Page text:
Editor’s Note: In today’s essay, Nicholas talks about one of the hottest investment strategies right now. And we have another hot opportunity for you: to join a growing community that offers blistering-fast trade recommendations.
Longtime friend of The Oxford Club, Bryan Bottarelli – with input from the Club’s Options Strategist Karim Rahemtulla – just launched Monument Traders Alliance. The new franchise’s mission is to help real people invest like real traders by teaching them how to speculate intelligently.
Enter The War Room – a first-of-its-kind collaborative platform that already has hundreds of users. Each trading day, like-minded traders will gather there to share insights and receive live, real-time recommendations from Bryan and Karim.
To learn more about this game-changing trading service, register now for Bryan’s 7-Figure Trader Summit – a free, live webinar that will introduce you to the most innovative trading techniques you’ve ever seen.
– Christina Grieves, Senior Managing Editor
Every dog has its day.
The same can be said of investment strategies. And one of today’s hottest strategies is to invest in companies buying back their shares.
Truth be told, following this strategy is a lot of work. After all, it involves monitoring hundreds of companies – and then investing in each company individually.
But here’s the good news…
Today, thanks to the advent of “smart beta” exchange-traded funds (ETFs), you can invest in a systematic and profitable buyback strategy with a click of the mouse.
The Investment Case for Share Buybacks
The idea behind companies buying back their stock is simple.
A company’s managers know the best value of their own stock. And if management believes the stock is undervalued, it makes sense to buy back its shares.
By reducing the number of shares outstanding, management increases a company’s earnings per share.
Share buybacks are also generally a more tax-efficient way to return capital to shareholders. After all, investors don’t need to pay taxes on dividend payments.
When a company launches a share buyback program, it means a couple of things. First, the company has enough cash on its balance sheet to spend money on its own shares. Second, the company cannot put its cash to work more efficiently by investing it elsewhere.
In short, share buybacks are a quick and easy way to increase headline earnings to existing shareholders.
The Buffett “Put”
Dozens of companies have share buyback programs in place.
Perhaps the most famous one is Berkshire Hathaway (NYSE: BRK-B). Warren Buffett and partner Charlie Munger first promised to buy back Berkshire shares anytime they dropped under 1.2X book value.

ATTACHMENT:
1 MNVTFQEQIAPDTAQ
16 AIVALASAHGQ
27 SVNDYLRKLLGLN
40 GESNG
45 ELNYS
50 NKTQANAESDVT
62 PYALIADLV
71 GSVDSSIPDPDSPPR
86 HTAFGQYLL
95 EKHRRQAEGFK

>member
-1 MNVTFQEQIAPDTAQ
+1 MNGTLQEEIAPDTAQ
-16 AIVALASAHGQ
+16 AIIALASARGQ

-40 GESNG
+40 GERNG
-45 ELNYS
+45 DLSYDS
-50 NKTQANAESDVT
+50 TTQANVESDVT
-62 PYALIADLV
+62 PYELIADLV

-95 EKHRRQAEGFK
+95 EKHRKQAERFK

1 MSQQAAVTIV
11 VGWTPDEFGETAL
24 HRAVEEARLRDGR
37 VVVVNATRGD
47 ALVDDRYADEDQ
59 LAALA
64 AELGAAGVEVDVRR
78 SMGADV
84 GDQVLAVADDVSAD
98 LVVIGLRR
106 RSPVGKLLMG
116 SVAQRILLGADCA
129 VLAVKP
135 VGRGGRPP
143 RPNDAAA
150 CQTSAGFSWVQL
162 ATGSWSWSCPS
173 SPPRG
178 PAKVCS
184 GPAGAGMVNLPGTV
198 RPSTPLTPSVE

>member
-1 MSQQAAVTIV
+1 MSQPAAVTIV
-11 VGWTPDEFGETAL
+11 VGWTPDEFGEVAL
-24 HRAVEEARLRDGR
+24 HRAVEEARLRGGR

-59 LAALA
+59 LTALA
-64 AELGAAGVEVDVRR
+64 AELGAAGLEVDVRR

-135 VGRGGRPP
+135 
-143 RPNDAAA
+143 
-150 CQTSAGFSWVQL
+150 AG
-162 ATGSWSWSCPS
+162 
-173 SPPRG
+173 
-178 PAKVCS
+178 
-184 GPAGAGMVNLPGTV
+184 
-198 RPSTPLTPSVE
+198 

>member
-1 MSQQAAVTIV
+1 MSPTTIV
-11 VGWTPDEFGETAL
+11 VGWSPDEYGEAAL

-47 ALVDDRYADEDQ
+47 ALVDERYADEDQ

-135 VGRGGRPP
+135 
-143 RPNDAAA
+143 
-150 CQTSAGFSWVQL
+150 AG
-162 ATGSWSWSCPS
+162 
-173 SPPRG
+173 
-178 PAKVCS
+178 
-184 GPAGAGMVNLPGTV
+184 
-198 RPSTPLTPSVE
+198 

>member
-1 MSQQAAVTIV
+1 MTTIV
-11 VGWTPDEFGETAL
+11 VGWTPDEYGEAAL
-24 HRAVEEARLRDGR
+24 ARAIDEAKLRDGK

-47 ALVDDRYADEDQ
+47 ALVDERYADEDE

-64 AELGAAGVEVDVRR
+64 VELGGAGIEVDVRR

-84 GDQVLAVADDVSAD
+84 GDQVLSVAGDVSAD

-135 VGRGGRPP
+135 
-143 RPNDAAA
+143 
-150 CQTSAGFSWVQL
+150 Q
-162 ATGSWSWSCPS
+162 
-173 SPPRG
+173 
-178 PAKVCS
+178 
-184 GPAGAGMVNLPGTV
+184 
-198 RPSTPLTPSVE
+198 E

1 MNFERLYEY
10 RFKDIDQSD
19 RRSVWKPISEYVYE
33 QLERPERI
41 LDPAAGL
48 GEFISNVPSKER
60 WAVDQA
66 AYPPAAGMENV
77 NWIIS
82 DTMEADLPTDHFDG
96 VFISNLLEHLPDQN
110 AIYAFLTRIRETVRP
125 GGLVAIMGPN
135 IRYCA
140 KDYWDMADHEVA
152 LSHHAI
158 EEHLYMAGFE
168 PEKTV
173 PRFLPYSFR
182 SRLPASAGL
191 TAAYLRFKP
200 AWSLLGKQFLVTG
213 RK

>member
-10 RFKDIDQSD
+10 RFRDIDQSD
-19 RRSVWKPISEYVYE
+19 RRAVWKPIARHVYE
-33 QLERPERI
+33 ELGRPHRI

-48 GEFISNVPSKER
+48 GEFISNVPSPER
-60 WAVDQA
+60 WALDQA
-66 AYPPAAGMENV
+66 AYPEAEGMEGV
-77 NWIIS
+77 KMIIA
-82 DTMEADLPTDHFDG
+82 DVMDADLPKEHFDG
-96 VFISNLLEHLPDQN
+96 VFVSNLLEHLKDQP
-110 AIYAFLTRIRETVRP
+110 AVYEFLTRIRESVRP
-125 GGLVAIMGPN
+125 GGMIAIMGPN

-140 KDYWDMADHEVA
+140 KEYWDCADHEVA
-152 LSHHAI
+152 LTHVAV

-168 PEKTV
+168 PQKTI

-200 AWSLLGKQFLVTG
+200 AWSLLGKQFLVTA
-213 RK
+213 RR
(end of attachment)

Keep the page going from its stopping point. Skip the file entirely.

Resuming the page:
Today, they’ve modified that policy to authorize buybacks when they both agree the repurchase price is “below Berkshire’s intrinsic value.”
That’s why I like to think of Berkshire’s commitment as a put option. By committing to keep its stock price above a certain level, Berkshire has put a floor under its price.
The Buyback Bonanza
S&P 500 companies are buying back their shares at record rates.
For 2018 as a whole, the S&P 500 companies bought back $806.4 billion in shares. That number has never been higher.
And in Q1 2019, that pace has only accelerated. In the first three months of 2019 alone, many companies have repurchased as much as 40% or more of their full-year total for 2018.
The energy sector alone has repurchased shares equal to 71% of last year’s spending.
The cash-rich tech sector accounted for nearly one-third of total buybacks, repurchasing $278.5 billion in shares.
Apple (Nasdaq: AAPL) alone snapped up $74.2 billion worth of shares in 2018. It was followed by Oracle (NYSE: ORCL) and Microsoft (Nasdaq: MSFT), which bought back $29.3 billion and $416.3 billion worth of shares, respectively.
The financial ($150 billion) and healthcare ($108.7 billion) sectors also bought back considerable amounts.
So what explains this orgy of buybacks?
Well, first credit the Trump tax reforms.
The Tax Cuts and Jobs Act encouraged U.S. companies to bring cash back into the U.S. by taxing them at significantly reduced rates.
And how long can the buyback boom last?
American companies currently hold about $4 trillion abroad. Last year, they repatriated only $664.9 billion. So the buyback boom may be only getting started.
How to Profit From the Buyback Boom
The easiest way to profit from this trend is by investing in an ETF focused on a buyback strategy.
My favorite among the handful of ETFs focusing on this strategy?
The Invesco Buyback Achievers ETF (Nasdaq: PKW), which tracks the Nasdaq US Buyback Achievers Index. This index consists of companies that have reduced their outstanding shares by 5% or more in the past 12 months.
The Buyback Achievers ETF ensures that the largest weighting for any company is 5% of the ETF’s assets. It rebalances these holdings quarterly in January, April, July and October.
The strategy has strongly outperformed the S&P 500 since the start of the year.
Many of Buyback Achievers’ holdings are household names.
Thanks to a combination of cash-rich balance sheets and favorable tax treatment…
Today is the buyback strategy’s day in the sun.